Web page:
“In late 2007, I calculated that people had watched our videos for the amount of time it takes the average human to live their entire life. I feel a little bit of guilt there, like, if you’re going to be using up somebody’s entire lifetime, you should be doing something useful with it,” Green says.
“That was early on. We’ve killed, like, seventy-five people now.”
Branching away from his brother, Hank started a music label, in part to release songs he wrote about Harry Potter. He named it DFTBA Records [an acronym for their catchphrase]. It made millions. He then began a trio of new series on YouTube: one where he hosts science videos, another where an expert answers questions about healthy sexuality, and a third that is based on the Jane Austen novel Pride and Prejudice. He even opened an online store for an invention—glasses that turn 3-D movies into 2-D movies. He first made them for someone who suffered headaches at 3-D movies—his wife, Katherine—the girl he followed to Missoula.
“I didn’t know what direction Hank would go, and I certainly could not have predicted all his specific accomplishments, but I had a strong sense he would be innovative,” says Phil Condon, Green’s thesis adviser at UM. “The cliché is ‘thinking outside the box,’ but my sense of Hank was and is that he didn’t see the box in the first place.”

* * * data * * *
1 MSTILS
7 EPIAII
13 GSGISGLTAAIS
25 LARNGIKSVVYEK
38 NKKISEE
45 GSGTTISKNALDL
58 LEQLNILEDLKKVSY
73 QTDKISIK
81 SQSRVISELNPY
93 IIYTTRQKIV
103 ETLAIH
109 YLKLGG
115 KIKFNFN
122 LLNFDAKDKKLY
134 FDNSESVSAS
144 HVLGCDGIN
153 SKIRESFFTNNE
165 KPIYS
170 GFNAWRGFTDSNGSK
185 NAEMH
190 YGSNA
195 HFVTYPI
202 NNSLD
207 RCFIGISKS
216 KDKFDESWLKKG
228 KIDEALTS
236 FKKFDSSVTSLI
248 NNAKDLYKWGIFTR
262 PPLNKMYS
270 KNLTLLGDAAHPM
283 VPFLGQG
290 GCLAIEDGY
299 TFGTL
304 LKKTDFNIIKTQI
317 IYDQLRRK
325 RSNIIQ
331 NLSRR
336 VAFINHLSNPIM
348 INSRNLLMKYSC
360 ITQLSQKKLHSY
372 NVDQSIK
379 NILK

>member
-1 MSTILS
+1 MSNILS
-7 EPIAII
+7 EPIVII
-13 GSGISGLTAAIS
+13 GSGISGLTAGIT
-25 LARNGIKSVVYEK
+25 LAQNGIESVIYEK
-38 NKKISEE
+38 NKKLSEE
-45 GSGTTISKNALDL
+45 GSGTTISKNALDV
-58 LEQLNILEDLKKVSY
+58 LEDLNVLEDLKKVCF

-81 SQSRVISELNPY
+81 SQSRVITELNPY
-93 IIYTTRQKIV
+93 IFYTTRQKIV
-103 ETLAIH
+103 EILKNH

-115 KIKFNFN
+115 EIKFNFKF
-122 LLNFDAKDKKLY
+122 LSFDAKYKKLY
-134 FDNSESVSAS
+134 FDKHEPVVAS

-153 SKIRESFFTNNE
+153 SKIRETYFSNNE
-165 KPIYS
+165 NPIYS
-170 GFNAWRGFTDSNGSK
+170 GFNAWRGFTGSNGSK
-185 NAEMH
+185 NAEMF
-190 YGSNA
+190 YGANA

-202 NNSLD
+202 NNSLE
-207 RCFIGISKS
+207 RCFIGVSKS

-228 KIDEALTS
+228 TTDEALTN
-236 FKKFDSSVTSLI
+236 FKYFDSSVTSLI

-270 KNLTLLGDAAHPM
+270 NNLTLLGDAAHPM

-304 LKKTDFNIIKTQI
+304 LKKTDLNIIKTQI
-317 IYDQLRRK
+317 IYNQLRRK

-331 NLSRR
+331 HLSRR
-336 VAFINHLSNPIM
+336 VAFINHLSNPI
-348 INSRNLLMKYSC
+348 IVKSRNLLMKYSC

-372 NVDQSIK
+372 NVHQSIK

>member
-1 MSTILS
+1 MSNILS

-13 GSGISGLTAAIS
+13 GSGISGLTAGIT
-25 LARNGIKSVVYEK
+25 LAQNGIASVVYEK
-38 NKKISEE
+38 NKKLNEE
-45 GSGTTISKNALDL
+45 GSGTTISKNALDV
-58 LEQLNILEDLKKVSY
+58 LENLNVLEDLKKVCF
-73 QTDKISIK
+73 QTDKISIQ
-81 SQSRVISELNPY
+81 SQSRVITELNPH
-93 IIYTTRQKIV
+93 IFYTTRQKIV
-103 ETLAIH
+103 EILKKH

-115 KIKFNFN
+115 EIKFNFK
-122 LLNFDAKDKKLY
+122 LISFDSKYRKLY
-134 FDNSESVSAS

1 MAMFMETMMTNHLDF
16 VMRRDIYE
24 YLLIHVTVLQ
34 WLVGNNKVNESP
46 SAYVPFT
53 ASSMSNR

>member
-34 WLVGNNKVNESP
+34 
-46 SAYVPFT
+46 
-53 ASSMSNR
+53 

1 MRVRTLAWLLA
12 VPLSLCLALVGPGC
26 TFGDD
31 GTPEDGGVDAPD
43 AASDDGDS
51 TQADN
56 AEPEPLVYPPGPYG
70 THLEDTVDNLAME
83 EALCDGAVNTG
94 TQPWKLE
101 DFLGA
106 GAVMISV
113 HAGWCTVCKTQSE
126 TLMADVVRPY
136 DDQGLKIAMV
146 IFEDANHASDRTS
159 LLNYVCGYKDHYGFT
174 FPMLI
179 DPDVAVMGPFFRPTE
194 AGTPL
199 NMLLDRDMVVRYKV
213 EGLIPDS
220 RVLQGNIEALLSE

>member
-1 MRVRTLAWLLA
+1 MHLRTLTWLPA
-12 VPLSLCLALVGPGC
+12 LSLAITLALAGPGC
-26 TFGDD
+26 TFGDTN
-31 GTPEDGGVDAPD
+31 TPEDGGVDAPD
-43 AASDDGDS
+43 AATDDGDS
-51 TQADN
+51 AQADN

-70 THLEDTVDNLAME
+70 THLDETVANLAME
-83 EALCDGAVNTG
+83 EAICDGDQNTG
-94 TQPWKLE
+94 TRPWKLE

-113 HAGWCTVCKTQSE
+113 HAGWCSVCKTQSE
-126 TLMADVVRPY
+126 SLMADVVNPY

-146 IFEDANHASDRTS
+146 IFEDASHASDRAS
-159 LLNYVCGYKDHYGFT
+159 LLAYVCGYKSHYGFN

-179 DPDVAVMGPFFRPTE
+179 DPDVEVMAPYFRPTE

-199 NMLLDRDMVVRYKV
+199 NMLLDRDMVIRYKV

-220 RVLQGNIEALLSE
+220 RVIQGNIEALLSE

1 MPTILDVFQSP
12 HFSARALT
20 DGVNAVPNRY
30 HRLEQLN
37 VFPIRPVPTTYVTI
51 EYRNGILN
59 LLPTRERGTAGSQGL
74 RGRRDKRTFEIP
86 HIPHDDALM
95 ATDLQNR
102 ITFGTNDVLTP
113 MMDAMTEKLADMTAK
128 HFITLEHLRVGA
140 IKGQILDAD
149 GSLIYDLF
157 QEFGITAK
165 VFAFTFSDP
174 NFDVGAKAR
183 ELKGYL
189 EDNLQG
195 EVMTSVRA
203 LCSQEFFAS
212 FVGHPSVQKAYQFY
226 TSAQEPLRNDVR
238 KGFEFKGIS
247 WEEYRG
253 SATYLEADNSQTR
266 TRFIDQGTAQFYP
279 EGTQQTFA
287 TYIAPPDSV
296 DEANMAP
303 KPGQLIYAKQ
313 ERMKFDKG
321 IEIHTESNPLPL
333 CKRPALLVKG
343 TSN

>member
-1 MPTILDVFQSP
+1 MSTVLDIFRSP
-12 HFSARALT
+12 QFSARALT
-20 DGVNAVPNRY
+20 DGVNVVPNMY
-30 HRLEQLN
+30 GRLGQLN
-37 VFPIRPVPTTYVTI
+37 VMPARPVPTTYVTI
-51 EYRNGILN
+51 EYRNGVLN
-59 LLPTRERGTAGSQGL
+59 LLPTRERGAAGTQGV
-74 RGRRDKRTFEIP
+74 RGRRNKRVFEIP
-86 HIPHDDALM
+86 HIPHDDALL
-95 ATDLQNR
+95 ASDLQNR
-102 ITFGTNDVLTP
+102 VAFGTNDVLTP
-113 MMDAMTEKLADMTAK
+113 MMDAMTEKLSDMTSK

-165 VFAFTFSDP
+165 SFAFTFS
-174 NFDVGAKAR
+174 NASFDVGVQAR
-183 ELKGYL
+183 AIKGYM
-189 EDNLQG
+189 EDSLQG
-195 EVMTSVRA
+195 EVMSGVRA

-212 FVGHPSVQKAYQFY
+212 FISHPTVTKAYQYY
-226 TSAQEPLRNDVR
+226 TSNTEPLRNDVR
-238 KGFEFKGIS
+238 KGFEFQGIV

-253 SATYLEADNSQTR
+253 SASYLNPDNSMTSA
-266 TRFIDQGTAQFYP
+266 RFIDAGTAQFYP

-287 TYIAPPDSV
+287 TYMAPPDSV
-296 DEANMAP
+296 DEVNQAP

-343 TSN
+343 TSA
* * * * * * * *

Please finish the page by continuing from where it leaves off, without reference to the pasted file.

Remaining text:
As the VlogBrothers project took off, YouTube gave the Greens a grant to buy better gear, rent studio space, and hire writers, directors, editors, and animators. For a moment, Green wondered if he might be more successful if he relocated to Los Angeles, a place with more film professionals. Then he searched Missoula.
“Finding good people has not been that hard, especially because a lot of what we look for isn’t, ‘Have you worked on a major motion picture?’ it’s, ‘Do you think the entire world should be smarter?’” he says. “If we moved to L.A., it could’ve been harder to find people whose values align with ours.”
Colin Hickey, a musician and event promoter who is one of around twenty people now working for Green in Missoula, calls his boss amazing.
“It’s great to work for someone who is changing the world for the better,” he says.
Bryan von Lossberg, who studied with Green at UM before being elected to the Missoula City Council, shares that sentiment.
“I see and use the expression ‘economic development’ quite a bit. Hank is economic development in Missoula,” he says. “Hank brings an almost frenetic energy to the community that infects, in a good way, everything he touches.”
What stirs Green about his cottage industry is its ability to make opportunity for other people to earn their living by being creative.
“I would love for there to be a world where there is just a thousand times more professional creators,” he says. “That’s the dream I have.”
And so, in Missoula, where he has enough good friends to feel content, but not yet so many fans as to feel smothered, the dreamer from the Florida flatlands where space shuttles lift off has built his own mission control, and from it flies earth-circling online rockets of awesome in his war against worldsuck.
“I’m really lucky to have that job,” he says. “And I’m pretty good at it now.”